Art21 reviews Summer Wheat’s work: New Kids on the Block | Summer Wheat on Her Flight Away from “Cowboy Space Gangsters”
Text from the article:
“A few weeks ago, artist Summer Wheat invited me to her studio near the border of Bushwick and Ridgewood to a spot where Brooklyn uncomfortably abuts Queens. From the over-sized industrial windows in Wheat’s studio, a sunset panorama of Manhattan was tinged magenta. The vibe inside Wheat’s studio was likewise colorful: bold, tactile paintings were scattered about the walls and the tables were littered with pre-mixed monochromatic palettes, Tupperware containers of muddy hues, soiled latex gloves, and cake decorator nibs filled with pungent oil paints. Wheat herself had worn subdued tones, tawny browns and earthy olives, layering abstract floral prints over opaque navy tights. We sat at a table that had been set for the occasion with a bottle of white wine and a spread of snacks. Over the next two hours, Wheat, nibbling and sipping occasionally, talked openly about her work and life.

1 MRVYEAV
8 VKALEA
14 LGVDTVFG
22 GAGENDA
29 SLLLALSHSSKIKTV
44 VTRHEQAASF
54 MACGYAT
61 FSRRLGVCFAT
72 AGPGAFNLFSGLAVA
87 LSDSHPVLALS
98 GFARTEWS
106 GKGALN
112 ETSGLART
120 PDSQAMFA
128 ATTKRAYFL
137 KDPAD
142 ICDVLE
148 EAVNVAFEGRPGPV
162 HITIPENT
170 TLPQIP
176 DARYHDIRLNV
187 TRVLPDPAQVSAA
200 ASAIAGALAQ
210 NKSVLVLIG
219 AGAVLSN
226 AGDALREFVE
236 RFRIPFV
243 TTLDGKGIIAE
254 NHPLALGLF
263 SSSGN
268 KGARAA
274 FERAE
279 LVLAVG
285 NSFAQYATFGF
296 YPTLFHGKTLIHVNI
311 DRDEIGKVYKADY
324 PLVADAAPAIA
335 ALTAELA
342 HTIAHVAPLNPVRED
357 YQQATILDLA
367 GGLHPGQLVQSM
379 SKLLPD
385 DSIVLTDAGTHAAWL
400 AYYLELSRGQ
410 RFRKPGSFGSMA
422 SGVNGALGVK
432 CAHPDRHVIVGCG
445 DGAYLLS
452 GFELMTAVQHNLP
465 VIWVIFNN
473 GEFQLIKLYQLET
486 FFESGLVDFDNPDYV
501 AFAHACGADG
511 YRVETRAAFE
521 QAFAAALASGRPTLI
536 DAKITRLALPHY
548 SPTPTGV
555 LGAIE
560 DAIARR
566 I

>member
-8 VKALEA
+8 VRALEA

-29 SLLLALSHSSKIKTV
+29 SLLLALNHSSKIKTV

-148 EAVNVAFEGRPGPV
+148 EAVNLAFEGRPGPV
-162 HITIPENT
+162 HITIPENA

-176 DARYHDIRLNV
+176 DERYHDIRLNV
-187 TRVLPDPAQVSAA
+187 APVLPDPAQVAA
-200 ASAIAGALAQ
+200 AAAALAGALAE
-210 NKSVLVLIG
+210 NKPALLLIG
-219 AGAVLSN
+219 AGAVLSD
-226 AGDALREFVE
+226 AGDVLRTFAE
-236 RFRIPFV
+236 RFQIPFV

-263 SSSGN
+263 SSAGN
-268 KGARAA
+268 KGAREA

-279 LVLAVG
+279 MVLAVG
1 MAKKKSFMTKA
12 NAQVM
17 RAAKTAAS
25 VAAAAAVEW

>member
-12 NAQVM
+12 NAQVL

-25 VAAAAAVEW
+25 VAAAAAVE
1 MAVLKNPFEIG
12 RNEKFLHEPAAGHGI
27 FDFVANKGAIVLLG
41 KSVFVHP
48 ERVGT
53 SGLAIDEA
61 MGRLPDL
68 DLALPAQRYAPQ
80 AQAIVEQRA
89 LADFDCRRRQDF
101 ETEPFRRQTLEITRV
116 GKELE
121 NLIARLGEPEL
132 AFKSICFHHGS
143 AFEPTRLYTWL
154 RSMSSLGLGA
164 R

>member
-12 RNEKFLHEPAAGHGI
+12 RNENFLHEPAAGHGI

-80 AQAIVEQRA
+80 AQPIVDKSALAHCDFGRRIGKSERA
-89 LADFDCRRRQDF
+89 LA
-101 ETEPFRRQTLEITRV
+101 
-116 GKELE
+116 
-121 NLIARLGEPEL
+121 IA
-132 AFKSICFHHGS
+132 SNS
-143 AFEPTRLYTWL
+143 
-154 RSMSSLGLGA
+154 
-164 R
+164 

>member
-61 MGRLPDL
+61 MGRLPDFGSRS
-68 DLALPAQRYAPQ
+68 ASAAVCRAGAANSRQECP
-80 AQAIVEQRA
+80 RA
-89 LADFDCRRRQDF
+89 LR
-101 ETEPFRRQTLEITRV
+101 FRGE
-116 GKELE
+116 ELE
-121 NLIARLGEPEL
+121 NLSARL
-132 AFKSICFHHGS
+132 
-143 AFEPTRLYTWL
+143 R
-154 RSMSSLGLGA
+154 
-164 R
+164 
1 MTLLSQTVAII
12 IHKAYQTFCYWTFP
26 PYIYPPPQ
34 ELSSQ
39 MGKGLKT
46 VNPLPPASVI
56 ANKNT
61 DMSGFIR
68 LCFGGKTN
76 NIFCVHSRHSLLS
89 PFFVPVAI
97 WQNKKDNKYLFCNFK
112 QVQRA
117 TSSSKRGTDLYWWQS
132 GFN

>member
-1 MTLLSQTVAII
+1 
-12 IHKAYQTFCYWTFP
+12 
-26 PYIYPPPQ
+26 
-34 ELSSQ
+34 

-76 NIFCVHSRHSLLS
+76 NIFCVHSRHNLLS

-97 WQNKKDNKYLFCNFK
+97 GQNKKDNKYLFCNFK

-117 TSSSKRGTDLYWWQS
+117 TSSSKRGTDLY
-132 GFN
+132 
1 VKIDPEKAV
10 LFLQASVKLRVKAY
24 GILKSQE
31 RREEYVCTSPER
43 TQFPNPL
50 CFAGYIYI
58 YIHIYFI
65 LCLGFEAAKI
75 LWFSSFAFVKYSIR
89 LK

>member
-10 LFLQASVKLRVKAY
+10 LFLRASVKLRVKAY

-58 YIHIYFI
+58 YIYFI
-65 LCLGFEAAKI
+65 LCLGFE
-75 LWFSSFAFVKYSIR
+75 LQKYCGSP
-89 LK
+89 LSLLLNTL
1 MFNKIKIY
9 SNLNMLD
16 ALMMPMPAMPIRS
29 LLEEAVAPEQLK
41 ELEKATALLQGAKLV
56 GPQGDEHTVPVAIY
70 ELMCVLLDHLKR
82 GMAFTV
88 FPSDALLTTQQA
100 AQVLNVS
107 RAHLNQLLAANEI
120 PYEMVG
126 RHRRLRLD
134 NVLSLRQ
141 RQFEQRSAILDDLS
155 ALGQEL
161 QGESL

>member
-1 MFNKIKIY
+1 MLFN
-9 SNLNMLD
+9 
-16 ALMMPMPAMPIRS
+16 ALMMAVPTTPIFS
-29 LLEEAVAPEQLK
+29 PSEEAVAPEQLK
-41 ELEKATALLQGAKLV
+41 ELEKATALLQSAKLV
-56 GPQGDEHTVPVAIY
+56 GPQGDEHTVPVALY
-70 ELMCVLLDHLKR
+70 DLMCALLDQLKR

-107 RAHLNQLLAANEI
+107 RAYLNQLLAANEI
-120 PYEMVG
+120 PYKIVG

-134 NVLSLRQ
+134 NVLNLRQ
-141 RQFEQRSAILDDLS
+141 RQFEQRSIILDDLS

A native of Oklahoma, Wheat blushed faintly as she recounted her “wholesome” childhood in the suburbs of Oklahoma City. She described her hometown’s mishmash of Native American mysticism and Western Americana as otherworldly, densely populated with “cowboy space gangsters.” Wheat was a different breed of alien, though she was not alone. There were other like-minded oddballs, including her grandparents, who decorated their home exclusively with green furniture and cruised the town in a canary yellow convertible. Exotic gifts from their travels around Asia aroused her curiosity about the world beyond the Midwestern state. From a young age Wheat was keen to leave.”